Failing may be fun, but you want them to eventually overcome the difficulty! Depending on how good they are with puzzles in general it may happen "naturally", or they may loose interest by the third encounter. However you have a big advantage here compared to most puzzle situations: your players have time. They may think about this puzzle between sessions, or during the lunch break, or any time the DM is taking a bathroom break...
On top of that, there are ways for the PCs to find more information in-universe: maybe they know someone who is fond of puzzles who can try to help them? Even if they don't think about anything you can give them clues in an old dusty book found in a dungeon, or by having an NPC talk to them about the topic the puzzle is about... All those tricks feel cheap when used in solve-or-die kinds of puzzles but here you can take all the time you need to make it subtle.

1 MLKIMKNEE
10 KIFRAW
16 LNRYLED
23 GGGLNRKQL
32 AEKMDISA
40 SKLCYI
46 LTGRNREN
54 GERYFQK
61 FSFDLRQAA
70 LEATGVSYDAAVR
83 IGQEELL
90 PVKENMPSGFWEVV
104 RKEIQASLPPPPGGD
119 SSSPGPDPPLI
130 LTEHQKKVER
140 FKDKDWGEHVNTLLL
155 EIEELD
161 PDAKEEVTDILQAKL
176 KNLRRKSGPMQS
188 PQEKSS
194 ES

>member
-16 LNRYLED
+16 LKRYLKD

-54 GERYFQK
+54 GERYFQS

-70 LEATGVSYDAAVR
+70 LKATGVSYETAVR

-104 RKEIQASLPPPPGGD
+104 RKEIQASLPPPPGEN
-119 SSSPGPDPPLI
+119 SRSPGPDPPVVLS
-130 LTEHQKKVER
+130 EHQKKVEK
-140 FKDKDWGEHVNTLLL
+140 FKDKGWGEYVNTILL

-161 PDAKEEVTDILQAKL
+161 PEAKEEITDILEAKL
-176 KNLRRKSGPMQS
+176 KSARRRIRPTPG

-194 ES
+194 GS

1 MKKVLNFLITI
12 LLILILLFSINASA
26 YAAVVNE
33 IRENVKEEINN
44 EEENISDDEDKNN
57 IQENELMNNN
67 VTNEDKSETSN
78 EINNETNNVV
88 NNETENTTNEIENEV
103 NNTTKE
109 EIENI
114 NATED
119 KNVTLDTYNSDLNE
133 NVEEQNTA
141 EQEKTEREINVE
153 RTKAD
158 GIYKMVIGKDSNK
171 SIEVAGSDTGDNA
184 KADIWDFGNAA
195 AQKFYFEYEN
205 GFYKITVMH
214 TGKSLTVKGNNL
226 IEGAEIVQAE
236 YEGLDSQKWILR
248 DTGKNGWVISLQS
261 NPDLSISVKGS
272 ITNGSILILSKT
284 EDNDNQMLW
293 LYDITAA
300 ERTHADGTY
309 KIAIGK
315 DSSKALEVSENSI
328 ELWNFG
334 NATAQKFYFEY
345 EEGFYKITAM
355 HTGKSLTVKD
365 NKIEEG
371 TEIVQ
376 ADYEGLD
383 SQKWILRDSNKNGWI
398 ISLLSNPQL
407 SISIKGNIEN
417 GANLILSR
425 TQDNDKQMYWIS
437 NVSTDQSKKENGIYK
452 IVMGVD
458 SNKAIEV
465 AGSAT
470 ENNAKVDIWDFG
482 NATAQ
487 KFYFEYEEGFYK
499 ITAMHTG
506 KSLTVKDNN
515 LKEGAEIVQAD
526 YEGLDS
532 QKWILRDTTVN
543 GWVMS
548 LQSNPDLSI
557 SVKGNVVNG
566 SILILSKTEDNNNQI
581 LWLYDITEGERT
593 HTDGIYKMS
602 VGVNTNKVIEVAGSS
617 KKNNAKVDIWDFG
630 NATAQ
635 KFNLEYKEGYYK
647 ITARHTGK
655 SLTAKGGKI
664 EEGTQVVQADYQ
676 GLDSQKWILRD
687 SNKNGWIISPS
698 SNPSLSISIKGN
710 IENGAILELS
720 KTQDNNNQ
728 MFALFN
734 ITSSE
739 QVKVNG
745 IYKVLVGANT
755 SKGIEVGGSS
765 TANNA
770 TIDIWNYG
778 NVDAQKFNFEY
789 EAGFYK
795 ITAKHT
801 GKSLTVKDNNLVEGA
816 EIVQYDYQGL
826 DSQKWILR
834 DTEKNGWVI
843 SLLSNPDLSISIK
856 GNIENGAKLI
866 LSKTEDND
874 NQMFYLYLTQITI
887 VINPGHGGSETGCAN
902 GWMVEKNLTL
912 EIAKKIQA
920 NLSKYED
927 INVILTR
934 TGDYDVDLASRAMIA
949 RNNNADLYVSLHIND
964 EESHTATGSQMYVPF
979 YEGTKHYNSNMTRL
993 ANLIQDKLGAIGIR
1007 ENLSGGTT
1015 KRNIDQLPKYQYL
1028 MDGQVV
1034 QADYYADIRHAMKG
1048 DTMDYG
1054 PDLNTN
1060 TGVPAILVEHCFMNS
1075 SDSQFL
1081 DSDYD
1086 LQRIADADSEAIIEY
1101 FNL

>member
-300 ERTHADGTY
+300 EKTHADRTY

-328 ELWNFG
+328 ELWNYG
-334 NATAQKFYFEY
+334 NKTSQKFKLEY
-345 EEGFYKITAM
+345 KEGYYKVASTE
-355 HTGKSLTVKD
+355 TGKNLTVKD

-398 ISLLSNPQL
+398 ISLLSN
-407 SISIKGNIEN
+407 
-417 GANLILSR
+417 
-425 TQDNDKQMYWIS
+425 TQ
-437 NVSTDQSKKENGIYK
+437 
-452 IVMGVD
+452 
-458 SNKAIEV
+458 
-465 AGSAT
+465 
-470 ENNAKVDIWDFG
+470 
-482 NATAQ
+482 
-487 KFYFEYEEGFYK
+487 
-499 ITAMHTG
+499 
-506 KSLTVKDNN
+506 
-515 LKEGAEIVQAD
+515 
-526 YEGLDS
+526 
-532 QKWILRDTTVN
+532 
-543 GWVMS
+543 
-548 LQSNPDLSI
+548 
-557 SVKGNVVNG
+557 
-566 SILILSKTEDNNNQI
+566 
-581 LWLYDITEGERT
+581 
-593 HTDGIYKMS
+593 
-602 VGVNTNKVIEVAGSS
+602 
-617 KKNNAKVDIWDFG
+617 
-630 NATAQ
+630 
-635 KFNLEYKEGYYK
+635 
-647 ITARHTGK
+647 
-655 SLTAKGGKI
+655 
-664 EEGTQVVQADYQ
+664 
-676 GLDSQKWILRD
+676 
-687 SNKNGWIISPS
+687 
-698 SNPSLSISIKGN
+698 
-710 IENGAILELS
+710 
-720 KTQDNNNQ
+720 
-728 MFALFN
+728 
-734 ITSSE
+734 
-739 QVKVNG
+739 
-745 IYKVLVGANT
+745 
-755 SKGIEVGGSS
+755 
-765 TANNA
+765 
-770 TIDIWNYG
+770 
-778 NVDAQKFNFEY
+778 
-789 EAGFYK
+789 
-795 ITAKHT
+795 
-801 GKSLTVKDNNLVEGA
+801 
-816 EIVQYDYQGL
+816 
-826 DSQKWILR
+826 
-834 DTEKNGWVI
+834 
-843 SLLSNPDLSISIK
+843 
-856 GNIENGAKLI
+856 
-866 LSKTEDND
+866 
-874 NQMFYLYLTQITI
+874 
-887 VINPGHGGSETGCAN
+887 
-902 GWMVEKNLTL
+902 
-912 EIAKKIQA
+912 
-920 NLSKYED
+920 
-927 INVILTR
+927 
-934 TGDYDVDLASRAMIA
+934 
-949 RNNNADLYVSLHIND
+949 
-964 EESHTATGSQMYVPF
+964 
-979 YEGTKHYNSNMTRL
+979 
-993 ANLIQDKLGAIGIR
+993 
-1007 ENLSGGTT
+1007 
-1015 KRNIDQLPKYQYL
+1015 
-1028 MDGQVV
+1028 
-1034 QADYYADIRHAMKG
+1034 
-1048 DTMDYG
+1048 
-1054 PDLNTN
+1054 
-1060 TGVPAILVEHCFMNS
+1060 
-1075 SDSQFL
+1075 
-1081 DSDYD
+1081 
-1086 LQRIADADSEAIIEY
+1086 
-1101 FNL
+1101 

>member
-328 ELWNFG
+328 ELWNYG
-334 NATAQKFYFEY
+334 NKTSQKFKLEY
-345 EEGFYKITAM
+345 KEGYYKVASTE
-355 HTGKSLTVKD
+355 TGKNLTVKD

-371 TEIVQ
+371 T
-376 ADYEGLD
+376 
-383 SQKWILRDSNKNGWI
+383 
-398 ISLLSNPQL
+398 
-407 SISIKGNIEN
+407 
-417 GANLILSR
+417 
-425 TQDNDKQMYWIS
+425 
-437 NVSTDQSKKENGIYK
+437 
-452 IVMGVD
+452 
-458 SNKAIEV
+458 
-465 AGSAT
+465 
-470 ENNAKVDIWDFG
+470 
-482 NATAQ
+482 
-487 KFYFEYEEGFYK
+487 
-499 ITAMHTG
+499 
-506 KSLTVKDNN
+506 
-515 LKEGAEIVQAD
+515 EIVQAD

What follows is only a example, that follows the previous points.
The Lost Crusader was a very powerful Paladin, who killed hundreds of fiends with his legendary blade Hornslayer. Unfortunately some devils tricked him into signing a pact and he died dishonored. For his soul to recover peace, his sword has to be wielded one last time and be used to kill those specific devils, without failing to respect the pact.
The ghost of the Paladin is trying to give his sword to the PCs, but the pact makes it so that he can only appear in the ten minutes that separates day from night at dusk. He also can't speak. For someone to recover the sword they have to kneel and recite the oath of the fiend slayers
During the first encounter, as they are setting a camp the PCs will see a silent ghost who appears to try to hold his sword as if he was trying to give it to them. If they try to take it their hand goes through, and the ghost doesn't seem to understand them. As the last ray of the sun disappears, the ghost vanishes.
A week later, the same ghost appears, and does the exact same thing. The PCs may try to speak to him in different languages, to trade him something, to inspect him... Still no luck so far.